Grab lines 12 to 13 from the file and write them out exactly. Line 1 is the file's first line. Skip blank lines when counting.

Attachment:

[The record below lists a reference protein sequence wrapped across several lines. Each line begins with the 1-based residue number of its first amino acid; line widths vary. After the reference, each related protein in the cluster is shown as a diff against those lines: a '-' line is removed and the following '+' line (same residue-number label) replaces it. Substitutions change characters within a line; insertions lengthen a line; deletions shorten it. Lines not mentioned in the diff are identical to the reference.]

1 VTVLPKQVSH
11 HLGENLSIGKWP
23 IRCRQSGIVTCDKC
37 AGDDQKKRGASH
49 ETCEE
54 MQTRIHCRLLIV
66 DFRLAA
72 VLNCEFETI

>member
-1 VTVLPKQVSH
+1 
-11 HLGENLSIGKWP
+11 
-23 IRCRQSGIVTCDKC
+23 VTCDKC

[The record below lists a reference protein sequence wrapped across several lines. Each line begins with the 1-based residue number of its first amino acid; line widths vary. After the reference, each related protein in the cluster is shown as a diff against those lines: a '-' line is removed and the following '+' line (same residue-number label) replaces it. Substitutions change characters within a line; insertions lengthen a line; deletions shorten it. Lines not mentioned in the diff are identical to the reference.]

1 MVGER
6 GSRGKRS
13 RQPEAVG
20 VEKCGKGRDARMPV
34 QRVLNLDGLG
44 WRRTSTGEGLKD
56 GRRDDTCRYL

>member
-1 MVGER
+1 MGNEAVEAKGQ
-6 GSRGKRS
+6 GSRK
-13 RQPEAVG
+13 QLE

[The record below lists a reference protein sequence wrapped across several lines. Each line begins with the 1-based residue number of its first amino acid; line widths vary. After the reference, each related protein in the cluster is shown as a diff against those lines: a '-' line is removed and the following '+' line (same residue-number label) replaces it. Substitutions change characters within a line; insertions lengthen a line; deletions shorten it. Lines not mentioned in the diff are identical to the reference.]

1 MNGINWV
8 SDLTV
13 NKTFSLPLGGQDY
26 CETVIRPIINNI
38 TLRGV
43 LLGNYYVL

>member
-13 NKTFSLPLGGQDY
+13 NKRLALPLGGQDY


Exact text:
+1 
-11 HLGENLSIGKWP